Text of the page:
StreamWiseArtTextWith a history of partnership with both the CTNC and BCWC, the back channel project presented a perfect opportunity to involve StreamWise students. Frequently, science and restoration projects are challenged by the long term cost of monitoring the effect of projects or environmental trends. Scientists and technicians are expensive, and trends are best revealed over the long term.  This need for long term monitoring and data collection was seen as a perfect role for students.  Project partners worked together to choose field techniques that would be possible for students to perform while collecting the quality of data needed for accuratescientific study.  

Students-veg-transectCollaborating with project designers, and Talent Middle School teachers, Jackson County OSU Extension faculty Rachel Werling designed an in-depth program for two seventh grade classes. The multi-contact program used the back channel project as a science teaching vehicle.  For a month, students explored and researched many aspects of stream and salmon ecology to develop an understanding of the project. They practiced monitoring techniques on TMS school grounds in preparation to establish the real monitoring sites needed for the channel project.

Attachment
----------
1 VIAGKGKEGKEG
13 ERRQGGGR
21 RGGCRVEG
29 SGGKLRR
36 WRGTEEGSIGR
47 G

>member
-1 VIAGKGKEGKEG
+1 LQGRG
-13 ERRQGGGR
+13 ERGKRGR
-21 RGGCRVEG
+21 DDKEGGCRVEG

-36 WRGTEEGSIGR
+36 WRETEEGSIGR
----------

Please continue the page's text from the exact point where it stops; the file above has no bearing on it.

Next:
On a sunny morning in May, a bus load of eager student-scientists arrived at the nature center. Prepared with understanding and experience, they launched into a day as field scientists guided by expert Salmon Watch instructors, professional scientists and restoration experts.  

The seventh graders established baseline monitoring sites which will be incorporated into the restoration.  The students carefully used GPS units, compasses and cameras to establish accurate, permanent “photo-points” that document the site conditions before introduction of the channel.  These same points will be used after the restoration, and over time to clearly show what visible changes result from the channel’s introduction.

Get-Wet